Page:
Art and Society

There’s been strong growth in the role of the gallery and the artist in engaging with social policy and politics. That was evident in the selection of finalists for the Walters Prize, handled beautifully as an exhibition by curator Stephen Cleland at Auckland Art Gallery. It was a quick jump in thematic logic from the performances around the gallery of Kalisolaite ‘Uhila and eventual winner Luke Willis Thompson to AUT St Paul Street Gallery’s programme in 2014. It included exhibitions on Social Housing, the touring Wellington Media Collective show and Mercedes Vicente’s Art and Social Change Research Project (also at Christchurch’s The Physics Room).


Meg Rollandi - Rinse and Repeat at 30 Upstairs

Meg Rollandi - Rinse and Repeat at 30 Upstairs

As well as featuring in every other exhibition in an artist run or project space, there have also been some focused looks at performance art in 2014. At Auckland’s Artspace curatorial assistant Amelia Hitchcock curated a performance series, To and Fro, with artists from around the country, and to much interest veteran Jim Allen recreated two of his solo ‘70s performance works,  News and On Planting a Native. News was also performed by Mark Harvey at Ramp Gallery in Hamilton in collaboration with Allen.

In Wellington Performance Arcade have recently curated a daily performance series at 30 Upstairs. I enjoyed popping in there on Erica Sklenars’ studio where she was busy glitching herself into notable scenes from Romcom movies. I loved how her appearance at poignant moments of encounter created a wide-eyed openness and fragility that was both comic and critical of the fantasies these films pedal, but also created in her performance the potential for taking charge and making change. The next week I popped in for Meg Rollandi’s Rinse and Repeat. In this piece performers cover themselves in makeup and then take a shower, the water recycled for the next performer. I arrived at the wrong time - in between performers - to a pool of very greasy brown water.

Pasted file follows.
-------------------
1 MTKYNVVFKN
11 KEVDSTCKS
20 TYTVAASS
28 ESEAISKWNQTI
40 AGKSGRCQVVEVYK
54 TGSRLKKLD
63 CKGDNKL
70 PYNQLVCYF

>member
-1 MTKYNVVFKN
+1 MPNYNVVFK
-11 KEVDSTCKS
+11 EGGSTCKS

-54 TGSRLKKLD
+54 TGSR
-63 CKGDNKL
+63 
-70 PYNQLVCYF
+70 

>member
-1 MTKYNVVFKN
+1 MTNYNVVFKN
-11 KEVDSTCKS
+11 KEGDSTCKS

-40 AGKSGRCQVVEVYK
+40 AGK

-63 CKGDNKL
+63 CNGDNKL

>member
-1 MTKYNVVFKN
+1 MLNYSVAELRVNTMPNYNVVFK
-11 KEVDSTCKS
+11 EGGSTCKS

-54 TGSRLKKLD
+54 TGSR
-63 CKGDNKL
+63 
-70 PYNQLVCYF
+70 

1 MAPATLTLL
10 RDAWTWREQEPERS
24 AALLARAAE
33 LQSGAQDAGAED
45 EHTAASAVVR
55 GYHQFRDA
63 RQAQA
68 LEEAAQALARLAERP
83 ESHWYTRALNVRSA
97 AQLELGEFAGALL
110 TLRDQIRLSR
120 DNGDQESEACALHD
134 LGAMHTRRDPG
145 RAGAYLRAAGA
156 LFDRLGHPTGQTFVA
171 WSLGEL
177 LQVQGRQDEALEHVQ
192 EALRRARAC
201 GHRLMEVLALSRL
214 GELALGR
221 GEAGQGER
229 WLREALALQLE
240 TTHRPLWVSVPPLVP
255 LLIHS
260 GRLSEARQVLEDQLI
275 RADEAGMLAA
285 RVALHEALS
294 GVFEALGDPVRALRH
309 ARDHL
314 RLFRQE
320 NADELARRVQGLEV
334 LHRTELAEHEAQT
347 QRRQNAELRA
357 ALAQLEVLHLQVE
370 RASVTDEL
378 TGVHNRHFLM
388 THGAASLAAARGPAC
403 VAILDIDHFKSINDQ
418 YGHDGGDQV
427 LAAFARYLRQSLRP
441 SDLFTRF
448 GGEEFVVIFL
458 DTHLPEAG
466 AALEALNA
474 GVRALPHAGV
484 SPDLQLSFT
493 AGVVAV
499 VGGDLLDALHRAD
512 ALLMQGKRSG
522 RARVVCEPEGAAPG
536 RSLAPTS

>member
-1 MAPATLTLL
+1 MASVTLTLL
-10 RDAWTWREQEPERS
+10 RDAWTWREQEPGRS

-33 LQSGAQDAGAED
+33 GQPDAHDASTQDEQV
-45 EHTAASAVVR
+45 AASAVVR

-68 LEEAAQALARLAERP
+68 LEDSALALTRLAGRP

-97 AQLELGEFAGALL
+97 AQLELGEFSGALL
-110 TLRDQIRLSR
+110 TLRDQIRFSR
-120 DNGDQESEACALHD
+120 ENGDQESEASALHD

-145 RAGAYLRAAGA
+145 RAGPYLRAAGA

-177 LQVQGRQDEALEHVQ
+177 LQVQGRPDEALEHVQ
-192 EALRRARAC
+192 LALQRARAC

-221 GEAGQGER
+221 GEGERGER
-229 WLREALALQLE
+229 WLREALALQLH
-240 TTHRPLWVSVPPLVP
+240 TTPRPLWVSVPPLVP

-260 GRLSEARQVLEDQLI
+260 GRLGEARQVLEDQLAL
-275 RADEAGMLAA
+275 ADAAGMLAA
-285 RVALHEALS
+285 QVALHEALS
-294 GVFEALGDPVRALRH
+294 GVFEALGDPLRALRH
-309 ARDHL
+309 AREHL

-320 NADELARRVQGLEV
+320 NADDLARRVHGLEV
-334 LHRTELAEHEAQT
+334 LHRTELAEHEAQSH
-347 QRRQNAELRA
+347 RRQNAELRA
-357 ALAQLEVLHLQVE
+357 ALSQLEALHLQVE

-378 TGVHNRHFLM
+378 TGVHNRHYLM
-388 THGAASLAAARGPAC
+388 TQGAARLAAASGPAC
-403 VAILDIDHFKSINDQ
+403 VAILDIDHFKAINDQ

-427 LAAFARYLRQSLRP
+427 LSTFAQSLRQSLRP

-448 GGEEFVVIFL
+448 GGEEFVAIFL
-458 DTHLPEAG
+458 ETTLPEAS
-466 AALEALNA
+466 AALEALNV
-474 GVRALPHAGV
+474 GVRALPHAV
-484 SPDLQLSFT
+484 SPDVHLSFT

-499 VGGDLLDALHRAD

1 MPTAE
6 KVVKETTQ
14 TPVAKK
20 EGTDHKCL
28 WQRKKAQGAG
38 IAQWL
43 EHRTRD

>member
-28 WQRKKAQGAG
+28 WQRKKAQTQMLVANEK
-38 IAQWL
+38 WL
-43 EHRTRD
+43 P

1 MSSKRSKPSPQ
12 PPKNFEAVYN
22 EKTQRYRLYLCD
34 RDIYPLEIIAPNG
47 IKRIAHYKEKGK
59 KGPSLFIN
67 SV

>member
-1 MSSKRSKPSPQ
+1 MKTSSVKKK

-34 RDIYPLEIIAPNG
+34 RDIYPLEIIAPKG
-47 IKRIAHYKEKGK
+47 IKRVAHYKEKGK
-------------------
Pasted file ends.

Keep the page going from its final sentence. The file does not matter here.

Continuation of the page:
Enter the Applied Arts

From Isobel Thom and Tessa Laird in Freedom Farmers at Auckland Art Gallery to Lauren Winstone’s excellent first solo at Two Rooms in Auckland, it’s been a year in which ceramics has asserted its place in the contemporary space. In Wellington the Dowse have continued to lead and Slipcast was a strong survey of recent practice.  

The Dowse also hosted Warwick Freeman and Karl Fritch’s inventive and wide-ranging look at jewellery and adornment, Wunderruma. An artist from that exhibition Amelia Pascoe held one of the exhibitions in Wellington I wish I hadn’t missed: Principia at Bowen Galleries. What I did see and was struck by recently was Pascoe’s contribution to the first Handshake mentoring programme exhibition at Toi Poneke. Turned inside out, reconstructed old Royal New Zealand Ballet shoes have their layers of newspaper and threads revealed. Struggling with being on pointe, some are like elegant but crumpled dead birds, while in others the seams of rich stories from exhausted dancers feet are opened out.   

The Wellington private gallery scene

Peter Robinsons 'Diversions' - at Peter McLeavey Gallery

Peter Robinsons 'Diversions' - at Peter McLeavey Gallery

Olivia McLeavey shook the dealer scene up gently with the introduction of a pop-up big window gallery in Webb Street - a lively programme of artists both old and new to the stable. The space was whetted previously by its use by new ‘moving’ gallery Elbowroom (this month they’ve been elsewhere with Concoction cleverly exploring the relationship between art, design and food).

And yet, it was another in a long line of Peter Robinson shows breaking sculptural and installation expectations in the McLeavey Cuba Street chambers that I adored. Full of smart visual play with colour and shape, Diversions sees Robinson game-playing richly with pop-out components from felt mats. Demonstrating a range of strategies on the wall and floor, buyers can then work out their own with the pieces at home. In its play of arrangements the work encourages thinking about breaking the different codes we live and organise our lives by.